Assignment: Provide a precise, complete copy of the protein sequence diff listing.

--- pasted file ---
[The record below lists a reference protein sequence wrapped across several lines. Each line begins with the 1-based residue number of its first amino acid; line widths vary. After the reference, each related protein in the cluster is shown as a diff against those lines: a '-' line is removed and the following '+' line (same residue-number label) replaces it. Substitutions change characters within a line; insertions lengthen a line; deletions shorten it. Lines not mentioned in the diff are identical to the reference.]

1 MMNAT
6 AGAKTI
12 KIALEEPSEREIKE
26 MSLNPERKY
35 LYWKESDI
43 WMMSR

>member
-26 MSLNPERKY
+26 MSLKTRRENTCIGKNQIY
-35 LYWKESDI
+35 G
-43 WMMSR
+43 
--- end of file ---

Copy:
[The record below lists a reference protein sequence wrapped across several lines. Each line begins with the 1-based residue number of its first amino acid; line widths vary. After the reference, each related protein in the cluster is shown as a diff against those lines: a '-' line is removed and the following '+' line (same residue-number label) replaces it. Substitutions change characters within a line; insertions lengthen a line; deletions shorten it. Lines not mentioned in the diff are identical to the reference.]

1 MMNAT
6 AGAKTI
12 KIALEEPSEREIKE
26 MSLNPERKY
35 LYWKESDI
43 WMMSR

>member
-26 MSLNPERKY
+26 MSLKTRRENTCIGKNQIY
-35 LYWKESDI
+35 G
-43 WMMSR
+43 